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Body Image Can Be A Real Bitch

[Listen to an audio version of this blog HERE.]

Having a poor body image is the amalgamation of so many factors. Cultural, societal, or familial pressures; psychological distress; emotional hardships; everyday life. How physically active you are, how much you weigh, how much body fat you carry, how large or small you are compared to who you are around, how your clothes fit and the sizes of those clothes, what you ate and how you feel about what you ate. The media and the Photoshop inherent in the media. Diet talk and weight loss programs and...everything, really.

I have weighed the same weight for over four years without really trying all that hard. I try to eat when I'm hungry and stop when I'm full and mostly eat foods that I know are healthful. Sometimes I eat too many sweets or drink too much wine, feel like shit, and course-correct but for the most part, I have the diet bit dialed in. And even though I weigh the same and pretty much look the same, my perception of myself can swing from amazing to terrible in a matter of hours. Isn't that fucked up? Because I've been in therapy so long, I've learned that when I focus too much on my body there is normally a larger, underlying issue. And, even though I've been in therapy a long time and worked pretty hard on cultivating a healthy body image, I still fall into moments of disliking my body for how it looks or what I perceive that it lacks. The other night, I was feeling particularly puffy and gross and hating my body. The next morning I walked by the mirror and literally thought to myself, "wow, I look great." Nothing really changed in those few hours of sleep, except I was maybe a bit dehydrated when I woke up. My body was still my body and it was largely unchanged.

According to the National Eating Disorders Collaboration, body image is a person's perception of their physical self and the thoughts and feelings which result from that perception. There are four aspects of body image:

  1. How you see your body is your perceptual body image. This is not always a correct representation of how you look. For example, many people perceive themselves as overweight when they are not.

  2. The way you feel about your body is your affective body image. This relates to the amount of satisfaction or dissatisfaction you feel about your shape, weight, and individual body parts.

  3. The way you think about your body is your cognitive body image, which can lead to preoccupation with body shape and weight. Some people believe they will be happier or feel better about themselves if they are thinner or more muscular.

  4. Behaviors you engage in as a result of your body image encompass your behavioral body image. When a person is dissatisfied with the way they look, they may cover their bodies or take drastic measures to change their appearance.

According to this study, body dissatisfaction is incredibly common. Eighty-nine percent of women surveyed wanted to lose weight, compared to 22 percent of men. Sadly, only eight percent of women were happy with their weight and wanted to stay the same. The question I had, when reading this study is why. Why are so many women unhappy with our bodies? Why do we spend so much money and time trying to change how we look? We know it doesn't make us happier, and yet we continue to try to manipulate our bodies, pay for plastic surgery, and critique ourselves to death. What insanity.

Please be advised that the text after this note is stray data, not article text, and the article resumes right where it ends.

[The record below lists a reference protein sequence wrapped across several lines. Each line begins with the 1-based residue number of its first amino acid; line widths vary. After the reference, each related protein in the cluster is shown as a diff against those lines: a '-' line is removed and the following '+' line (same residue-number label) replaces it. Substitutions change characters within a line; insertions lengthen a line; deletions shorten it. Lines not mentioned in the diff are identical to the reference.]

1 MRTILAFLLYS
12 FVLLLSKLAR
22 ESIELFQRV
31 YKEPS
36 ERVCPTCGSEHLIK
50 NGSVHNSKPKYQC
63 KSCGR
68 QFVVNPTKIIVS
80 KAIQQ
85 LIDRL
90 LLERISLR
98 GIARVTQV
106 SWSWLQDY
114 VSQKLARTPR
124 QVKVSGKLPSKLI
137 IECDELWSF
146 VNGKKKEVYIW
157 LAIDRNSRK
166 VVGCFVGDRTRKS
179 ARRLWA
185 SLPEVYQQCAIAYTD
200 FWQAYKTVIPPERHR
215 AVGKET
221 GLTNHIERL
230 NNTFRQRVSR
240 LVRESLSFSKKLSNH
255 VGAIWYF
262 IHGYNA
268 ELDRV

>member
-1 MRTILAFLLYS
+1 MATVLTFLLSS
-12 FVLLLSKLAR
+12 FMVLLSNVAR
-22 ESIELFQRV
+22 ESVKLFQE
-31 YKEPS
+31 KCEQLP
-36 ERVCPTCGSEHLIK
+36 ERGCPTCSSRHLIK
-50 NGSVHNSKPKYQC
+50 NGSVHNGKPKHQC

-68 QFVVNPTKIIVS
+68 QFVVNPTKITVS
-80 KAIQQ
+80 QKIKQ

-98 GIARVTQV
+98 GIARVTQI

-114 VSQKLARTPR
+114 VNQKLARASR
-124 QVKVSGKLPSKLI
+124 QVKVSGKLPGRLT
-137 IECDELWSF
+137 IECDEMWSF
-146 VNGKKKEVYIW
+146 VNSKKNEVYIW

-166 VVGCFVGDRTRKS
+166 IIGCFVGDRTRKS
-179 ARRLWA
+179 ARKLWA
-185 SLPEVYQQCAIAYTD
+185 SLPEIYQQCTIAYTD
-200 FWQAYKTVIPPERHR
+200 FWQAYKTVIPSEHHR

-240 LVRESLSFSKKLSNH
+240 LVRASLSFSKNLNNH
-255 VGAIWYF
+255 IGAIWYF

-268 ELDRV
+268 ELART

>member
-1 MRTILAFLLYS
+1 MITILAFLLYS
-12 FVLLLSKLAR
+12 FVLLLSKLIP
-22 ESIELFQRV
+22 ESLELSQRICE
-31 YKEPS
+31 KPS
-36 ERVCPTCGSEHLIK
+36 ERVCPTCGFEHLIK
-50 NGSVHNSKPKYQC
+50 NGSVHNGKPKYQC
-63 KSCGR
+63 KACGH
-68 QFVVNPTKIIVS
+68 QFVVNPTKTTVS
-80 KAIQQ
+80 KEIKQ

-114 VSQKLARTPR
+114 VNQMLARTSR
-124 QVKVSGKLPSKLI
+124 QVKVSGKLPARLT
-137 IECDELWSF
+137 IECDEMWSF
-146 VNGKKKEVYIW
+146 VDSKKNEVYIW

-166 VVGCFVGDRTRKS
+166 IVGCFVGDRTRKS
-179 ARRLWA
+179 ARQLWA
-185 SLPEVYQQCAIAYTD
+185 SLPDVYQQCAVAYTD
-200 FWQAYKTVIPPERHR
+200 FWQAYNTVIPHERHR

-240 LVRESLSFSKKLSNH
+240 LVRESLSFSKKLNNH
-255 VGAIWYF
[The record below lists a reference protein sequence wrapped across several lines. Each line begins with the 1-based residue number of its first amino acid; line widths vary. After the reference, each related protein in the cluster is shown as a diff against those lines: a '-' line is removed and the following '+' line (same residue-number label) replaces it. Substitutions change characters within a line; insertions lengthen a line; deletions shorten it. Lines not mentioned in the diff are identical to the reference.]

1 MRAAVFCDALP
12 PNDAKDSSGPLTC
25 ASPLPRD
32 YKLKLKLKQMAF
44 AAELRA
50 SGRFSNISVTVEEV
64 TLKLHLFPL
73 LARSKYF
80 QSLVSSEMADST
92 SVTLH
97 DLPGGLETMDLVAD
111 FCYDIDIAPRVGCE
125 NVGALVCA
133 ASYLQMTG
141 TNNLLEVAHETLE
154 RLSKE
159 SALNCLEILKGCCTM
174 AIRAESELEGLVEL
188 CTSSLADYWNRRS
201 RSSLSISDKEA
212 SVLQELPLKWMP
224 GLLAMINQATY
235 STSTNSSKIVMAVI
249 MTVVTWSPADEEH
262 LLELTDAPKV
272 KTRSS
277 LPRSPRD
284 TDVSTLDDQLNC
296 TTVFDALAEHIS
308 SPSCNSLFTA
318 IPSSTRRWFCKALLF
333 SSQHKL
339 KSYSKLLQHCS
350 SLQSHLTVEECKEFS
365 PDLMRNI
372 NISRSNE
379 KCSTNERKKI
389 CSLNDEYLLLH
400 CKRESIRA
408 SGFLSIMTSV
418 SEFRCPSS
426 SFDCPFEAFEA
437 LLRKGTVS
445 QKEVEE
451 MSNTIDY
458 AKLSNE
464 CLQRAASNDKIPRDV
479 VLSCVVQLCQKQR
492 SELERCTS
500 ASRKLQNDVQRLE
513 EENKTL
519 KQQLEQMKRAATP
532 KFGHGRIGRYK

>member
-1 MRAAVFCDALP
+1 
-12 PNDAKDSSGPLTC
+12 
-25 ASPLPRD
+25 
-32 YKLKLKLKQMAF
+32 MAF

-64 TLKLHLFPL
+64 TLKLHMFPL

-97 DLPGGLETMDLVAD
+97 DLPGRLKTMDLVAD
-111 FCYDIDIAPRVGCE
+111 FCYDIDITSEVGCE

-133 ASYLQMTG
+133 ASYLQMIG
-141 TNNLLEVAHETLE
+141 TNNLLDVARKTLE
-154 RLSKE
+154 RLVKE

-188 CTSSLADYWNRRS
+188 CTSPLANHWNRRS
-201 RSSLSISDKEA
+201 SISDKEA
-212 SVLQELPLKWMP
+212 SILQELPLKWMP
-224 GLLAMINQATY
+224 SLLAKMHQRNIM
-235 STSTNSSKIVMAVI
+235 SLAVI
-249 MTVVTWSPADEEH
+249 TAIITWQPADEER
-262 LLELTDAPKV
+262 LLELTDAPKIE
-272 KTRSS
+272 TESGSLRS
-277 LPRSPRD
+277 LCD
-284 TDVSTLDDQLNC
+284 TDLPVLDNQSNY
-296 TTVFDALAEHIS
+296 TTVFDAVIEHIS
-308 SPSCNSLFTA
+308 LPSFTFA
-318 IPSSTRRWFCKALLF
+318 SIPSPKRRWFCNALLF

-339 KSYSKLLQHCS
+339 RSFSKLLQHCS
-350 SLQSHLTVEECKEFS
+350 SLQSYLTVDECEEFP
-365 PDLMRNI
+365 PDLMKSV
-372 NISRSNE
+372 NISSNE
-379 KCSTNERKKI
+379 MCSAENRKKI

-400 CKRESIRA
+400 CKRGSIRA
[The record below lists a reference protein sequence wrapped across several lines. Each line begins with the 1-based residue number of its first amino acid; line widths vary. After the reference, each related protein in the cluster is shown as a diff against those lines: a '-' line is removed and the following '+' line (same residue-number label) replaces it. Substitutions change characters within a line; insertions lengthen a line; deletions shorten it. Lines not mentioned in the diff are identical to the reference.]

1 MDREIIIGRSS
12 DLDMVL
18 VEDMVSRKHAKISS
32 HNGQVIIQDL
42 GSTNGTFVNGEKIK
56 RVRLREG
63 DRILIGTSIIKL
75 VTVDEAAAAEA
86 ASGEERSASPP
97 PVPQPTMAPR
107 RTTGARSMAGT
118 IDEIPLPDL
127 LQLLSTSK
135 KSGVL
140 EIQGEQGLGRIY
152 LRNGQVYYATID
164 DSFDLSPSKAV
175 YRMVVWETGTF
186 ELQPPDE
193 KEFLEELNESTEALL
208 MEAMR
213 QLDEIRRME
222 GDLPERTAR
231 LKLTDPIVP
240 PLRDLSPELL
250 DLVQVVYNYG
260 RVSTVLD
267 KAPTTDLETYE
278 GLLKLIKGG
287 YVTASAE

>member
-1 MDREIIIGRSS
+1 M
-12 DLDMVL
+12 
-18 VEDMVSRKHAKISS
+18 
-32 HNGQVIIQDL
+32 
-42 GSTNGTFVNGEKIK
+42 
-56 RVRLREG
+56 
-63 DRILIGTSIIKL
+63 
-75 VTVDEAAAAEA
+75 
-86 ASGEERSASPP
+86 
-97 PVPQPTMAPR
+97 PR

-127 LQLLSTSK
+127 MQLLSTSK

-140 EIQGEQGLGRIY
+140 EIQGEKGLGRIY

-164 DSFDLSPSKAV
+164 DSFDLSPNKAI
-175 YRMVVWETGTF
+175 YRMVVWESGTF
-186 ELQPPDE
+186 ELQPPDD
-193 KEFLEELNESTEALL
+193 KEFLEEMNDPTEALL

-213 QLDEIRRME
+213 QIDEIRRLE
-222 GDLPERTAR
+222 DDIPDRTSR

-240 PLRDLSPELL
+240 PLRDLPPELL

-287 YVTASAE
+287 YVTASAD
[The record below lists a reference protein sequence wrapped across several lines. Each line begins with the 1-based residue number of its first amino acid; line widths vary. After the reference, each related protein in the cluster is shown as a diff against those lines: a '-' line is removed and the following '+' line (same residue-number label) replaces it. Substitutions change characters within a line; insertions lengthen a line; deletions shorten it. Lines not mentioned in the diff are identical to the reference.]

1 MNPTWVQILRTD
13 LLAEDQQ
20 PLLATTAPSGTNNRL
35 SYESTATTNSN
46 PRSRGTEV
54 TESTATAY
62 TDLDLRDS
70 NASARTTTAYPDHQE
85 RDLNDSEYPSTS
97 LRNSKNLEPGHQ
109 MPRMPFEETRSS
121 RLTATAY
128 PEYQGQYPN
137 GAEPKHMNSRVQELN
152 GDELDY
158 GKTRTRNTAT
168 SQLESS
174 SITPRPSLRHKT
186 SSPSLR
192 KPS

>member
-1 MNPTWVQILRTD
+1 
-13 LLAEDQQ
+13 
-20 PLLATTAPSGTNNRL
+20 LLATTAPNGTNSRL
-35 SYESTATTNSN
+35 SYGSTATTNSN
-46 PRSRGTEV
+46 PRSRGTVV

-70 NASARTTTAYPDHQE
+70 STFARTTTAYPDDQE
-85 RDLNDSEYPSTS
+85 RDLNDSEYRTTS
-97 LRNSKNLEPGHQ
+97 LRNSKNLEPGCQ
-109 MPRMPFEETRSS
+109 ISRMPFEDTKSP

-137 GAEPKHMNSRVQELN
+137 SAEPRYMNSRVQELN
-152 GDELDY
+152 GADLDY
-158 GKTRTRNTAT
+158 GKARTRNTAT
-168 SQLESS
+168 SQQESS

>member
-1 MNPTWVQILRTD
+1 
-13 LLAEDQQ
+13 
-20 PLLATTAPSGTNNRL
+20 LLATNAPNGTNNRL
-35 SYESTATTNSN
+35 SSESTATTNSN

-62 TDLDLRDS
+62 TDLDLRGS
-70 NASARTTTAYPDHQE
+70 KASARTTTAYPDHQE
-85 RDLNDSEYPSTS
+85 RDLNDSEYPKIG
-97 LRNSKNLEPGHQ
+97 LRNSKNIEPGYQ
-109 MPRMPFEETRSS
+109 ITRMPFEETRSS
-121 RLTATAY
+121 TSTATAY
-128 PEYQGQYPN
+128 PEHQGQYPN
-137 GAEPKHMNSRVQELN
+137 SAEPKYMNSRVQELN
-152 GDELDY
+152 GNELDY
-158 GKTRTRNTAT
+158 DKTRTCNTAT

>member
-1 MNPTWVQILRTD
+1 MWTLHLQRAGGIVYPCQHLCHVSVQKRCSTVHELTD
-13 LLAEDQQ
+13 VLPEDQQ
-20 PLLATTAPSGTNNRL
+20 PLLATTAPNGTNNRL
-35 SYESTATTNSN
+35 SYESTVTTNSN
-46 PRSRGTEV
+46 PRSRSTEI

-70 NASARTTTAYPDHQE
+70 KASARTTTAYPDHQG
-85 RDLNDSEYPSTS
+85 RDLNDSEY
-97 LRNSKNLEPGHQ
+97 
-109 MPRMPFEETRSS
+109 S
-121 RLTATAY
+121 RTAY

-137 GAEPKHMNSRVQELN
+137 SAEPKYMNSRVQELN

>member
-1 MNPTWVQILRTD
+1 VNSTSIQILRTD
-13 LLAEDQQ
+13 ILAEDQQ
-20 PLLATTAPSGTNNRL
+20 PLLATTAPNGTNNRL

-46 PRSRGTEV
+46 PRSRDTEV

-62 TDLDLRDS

Body image and body dissatisfaction are internal processes but can be influenced by several external factors. Family, friends, acquaintances, teachers, coaches, and the media all have an impact on how a person sees and feels about themselves and their appearance. In a 2005 study on the effects of idealized media images on college women, researcher Renee Engeln-Maddox found that being presented with just three advertisements featuring highly attractive female models caused many of the women to compare themselves and their own bodies to the idealized images they viewed. And in 2008, a meta-analysis confirmed the relationship between mass media images and the internalization of an unhealthy thin ideal in women, along with body dissatisfaction. Another study showed a significant relationship between internalization of the thin ideal and time spent on the internet. Instagram, in particular, seems to be particularly egregious. And while women experience body dissatisfaction more often, men are not immune. Anyone, when comparing themselves to "ideal" bodies, is prone to feeling less great about themselves.

A healthy body image means you feel comfortable in your body and you feel good about the way you look. This includes what you think and how you feel about your appearance and how you judge your own self-worth. Many of us probably have negative body images and don't even realize it, but there are ways to nurture a better body image.

- Avoid using negative words or phrases about food, weight, and body size/shape. Also avoid being around people who talk negatively about bodies or food.

- Limit screen time and understand that reality is easily skewed on a screen.

- Cultivate a community of supportive individuals.

- Move your body in ways that feel good and nourish your body with foods that feel good.

- Ignore any and all talk about miracle diets or products with lofty claims.

- Work on loving yourself for who you are and what you can do rather than how you look.

P.S. I'm under the impression that you know if you have a healthy or unhealthy body image, but if you need the internet to confirm what you already know, take a self-esteem quiz here. Read more about body image from the National Eating Disorder Association here, or do a guided psychological deep dive here.


Sarah Rose

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